The IOC announced earlier this week that they had awarded television and all platform video broadcast rights to Dentsu in Afghanistan, Brunei, Cambodia, Chinese Taipei, East Timor, Hong Kong, China, Indonesia, Iran, Laos, Malaysia, Mongolia, Myanmar, Papau New Guinea, Philippines, Singapore, Tailand, and Vietnam.
Dentsu, a Japanese-based corporation (though the rights purchase didn’t actually include Japan) acquired the rights to be what the IOC called the “exclusive gatekeeper for broadcast rights in the country” for both the 2014 and 2016 Olympics, and the 2014 Youth Olympics. Dentsu is not actually a broadcaster itself, but is a PR and advertising company, so they will now turn around and resell those rights to media companies in each of those countries.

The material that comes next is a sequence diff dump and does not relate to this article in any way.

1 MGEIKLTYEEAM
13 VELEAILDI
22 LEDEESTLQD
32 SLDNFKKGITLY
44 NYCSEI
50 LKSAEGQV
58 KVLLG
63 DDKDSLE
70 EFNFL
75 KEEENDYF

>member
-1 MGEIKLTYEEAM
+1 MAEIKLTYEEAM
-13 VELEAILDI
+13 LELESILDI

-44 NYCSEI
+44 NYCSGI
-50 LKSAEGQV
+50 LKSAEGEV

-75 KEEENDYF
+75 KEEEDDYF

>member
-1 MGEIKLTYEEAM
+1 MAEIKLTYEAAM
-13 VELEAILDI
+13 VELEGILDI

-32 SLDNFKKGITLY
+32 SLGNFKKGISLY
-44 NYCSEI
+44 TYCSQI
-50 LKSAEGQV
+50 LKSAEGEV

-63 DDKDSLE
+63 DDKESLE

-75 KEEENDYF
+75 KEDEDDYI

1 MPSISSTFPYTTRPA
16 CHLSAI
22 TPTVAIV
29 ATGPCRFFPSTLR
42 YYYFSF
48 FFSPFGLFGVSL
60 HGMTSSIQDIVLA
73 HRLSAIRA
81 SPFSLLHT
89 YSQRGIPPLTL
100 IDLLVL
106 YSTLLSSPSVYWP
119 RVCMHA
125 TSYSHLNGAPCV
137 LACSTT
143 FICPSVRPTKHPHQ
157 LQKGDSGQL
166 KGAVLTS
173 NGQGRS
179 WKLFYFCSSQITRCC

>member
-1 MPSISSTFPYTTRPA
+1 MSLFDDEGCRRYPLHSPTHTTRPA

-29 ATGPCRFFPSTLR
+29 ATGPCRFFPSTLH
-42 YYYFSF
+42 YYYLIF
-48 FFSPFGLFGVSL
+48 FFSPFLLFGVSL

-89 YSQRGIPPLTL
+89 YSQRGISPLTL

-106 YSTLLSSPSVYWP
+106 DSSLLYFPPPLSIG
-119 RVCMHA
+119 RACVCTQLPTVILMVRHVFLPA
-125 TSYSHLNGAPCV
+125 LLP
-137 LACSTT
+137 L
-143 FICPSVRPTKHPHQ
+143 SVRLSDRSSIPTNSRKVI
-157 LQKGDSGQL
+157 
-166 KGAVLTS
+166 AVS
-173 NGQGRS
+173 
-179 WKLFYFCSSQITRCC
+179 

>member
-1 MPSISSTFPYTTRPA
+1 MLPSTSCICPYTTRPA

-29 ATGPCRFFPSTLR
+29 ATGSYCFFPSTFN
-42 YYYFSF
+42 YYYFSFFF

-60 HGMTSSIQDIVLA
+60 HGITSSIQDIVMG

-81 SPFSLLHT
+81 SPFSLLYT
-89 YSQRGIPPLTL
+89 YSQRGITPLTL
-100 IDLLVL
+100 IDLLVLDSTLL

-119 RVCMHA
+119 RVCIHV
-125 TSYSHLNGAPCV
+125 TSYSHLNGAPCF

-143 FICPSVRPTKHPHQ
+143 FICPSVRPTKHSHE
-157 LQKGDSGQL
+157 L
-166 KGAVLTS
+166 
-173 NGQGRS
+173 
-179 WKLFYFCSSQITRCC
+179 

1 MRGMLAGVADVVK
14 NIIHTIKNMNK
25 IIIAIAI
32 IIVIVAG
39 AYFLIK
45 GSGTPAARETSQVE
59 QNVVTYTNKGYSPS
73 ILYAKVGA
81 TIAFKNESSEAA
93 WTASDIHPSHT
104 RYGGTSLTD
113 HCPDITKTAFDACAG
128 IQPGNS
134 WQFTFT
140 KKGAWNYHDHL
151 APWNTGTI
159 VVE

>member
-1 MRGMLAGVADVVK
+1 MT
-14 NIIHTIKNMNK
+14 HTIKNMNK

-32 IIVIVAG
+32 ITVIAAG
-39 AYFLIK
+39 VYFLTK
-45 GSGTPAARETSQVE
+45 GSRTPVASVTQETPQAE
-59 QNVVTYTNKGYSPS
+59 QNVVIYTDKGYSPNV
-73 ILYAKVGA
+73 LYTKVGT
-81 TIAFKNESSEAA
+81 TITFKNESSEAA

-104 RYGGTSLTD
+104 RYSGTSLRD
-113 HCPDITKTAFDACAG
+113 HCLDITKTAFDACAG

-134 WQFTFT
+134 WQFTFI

This means that Dentsu now owns broadcasting rights in 22 countries in the Asian markets, which the IOC continues to treat as a huge growth area for the events.
“We are honoured to sign the agreement with the IOC for the broadcast and exhibition rights in 17 Asian territories for the Olympic Games in Sochi and Rio de Janeiro, and the 2014 Youth Olympic Games in Nanjing, China,” Dentsu Executive Officer Kiyoshi Nakamura said. “Together with the five Central Asian territories that have been awarded to Dentsu, we are committed to contributing to the development of the Olympic Movement in Asia by distributing media rights in a total of 22 Asian territories.”
Terms of the deal were not disclosed.